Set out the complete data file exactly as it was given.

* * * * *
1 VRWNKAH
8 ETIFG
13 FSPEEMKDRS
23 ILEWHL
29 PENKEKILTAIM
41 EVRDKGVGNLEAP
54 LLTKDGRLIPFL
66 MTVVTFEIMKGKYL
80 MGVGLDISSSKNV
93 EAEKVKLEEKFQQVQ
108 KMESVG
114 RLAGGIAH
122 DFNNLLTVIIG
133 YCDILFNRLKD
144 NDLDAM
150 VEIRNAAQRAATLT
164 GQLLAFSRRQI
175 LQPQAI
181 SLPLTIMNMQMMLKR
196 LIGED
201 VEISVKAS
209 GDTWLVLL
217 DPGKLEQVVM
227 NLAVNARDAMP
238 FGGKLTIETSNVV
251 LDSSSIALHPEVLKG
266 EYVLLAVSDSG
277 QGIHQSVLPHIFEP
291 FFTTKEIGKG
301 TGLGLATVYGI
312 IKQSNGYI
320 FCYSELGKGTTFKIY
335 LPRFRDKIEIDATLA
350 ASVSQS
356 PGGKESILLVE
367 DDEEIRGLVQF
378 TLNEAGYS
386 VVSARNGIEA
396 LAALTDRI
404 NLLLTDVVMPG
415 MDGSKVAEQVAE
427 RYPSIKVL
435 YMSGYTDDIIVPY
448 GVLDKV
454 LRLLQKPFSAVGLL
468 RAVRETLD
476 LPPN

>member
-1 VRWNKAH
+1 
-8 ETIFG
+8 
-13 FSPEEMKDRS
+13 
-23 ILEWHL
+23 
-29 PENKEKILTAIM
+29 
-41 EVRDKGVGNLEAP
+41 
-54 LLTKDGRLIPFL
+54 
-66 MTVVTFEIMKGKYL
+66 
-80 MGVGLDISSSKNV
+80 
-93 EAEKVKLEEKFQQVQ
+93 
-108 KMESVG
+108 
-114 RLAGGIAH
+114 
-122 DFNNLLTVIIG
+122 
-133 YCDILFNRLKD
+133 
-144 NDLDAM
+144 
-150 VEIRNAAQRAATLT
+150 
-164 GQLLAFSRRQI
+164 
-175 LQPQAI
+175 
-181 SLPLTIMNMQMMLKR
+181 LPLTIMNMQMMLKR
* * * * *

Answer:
1 VRWNKAH
8 ETIFG
13 FSPEEMKDRS
23 ILEWHL
29 PENKEKILTAIM
41 EVRDKGVGNLEAP
54 LLTKDGRLIPFL
66 MTVVTFEIMKGKYL
80 MGVGLDISSSKNV
93 EAEKVKLEEKFQQVQ
108 KMESVG
114 RLAGGIAH
122 DFNNLLTVIIG
133 YCDILFNRLKD
144 NDLDAM
150 VEIRNAAQRAATLT
164 GQLLAFSRRQI
175 LQPQAI
181 SLPLTIMNMQMMLKR
196 LIGED
201 VEISVKAS
209 GDTWLVLL
217 DPGKLEQVVM
227 NLAVNARDAMP
238 FGGKLTIETSNVV
251 LDSSSIALHPEVLKG
266 EYVLLAVSDSG
277 QGIHQSVLPHIFEP
291 FFTTKEIGKG
301 TGLGLATVYGI
312 IKQSNGYI
320 FCYSELGKGTTFKIY
335 LPRFRDKIEIDATLA
350 ASVSQS
356 PGGKESILLVE
367 DDEEIRGLVQF
378 TLNEAGYS
386 VVSARNGIEA
396 LAALTDRI
404 NLLLTDVVMPG
415 MDGSKVAEQVAE
427 RYPSIKVL
435 YMSGYTDDIIVPY
448 GVLDKV
454 LRLLQKPFSAVGLL
468 RAVRETLD
476 LPPN

>member
-1 VRWNKAH
+1 
-8 ETIFG
+8 
-13 FSPEEMKDRS
+13 
-23 ILEWHL
+23 
-29 PENKEKILTAIM
+29 
-41 EVRDKGVGNLEAP
+41 
-54 LLTKDGRLIPFL
+54 
-66 MTVVTFEIMKGKYL
+66 
-80 MGVGLDISSSKNV
+80 
-93 EAEKVKLEEKFQQVQ
+93 
-108 KMESVG
+108 
-114 RLAGGIAH
+114 
-122 DFNNLLTVIIG
+122 
-133 YCDILFNRLKD
+133 
-144 NDLDAM
+144 
-150 VEIRNAAQRAATLT
+150 
-164 GQLLAFSRRQI
+164 
-175 LQPQAI
+175 
-181 SLPLTIMNMQMMLKR
+181 LPLTIMNMQMMLKR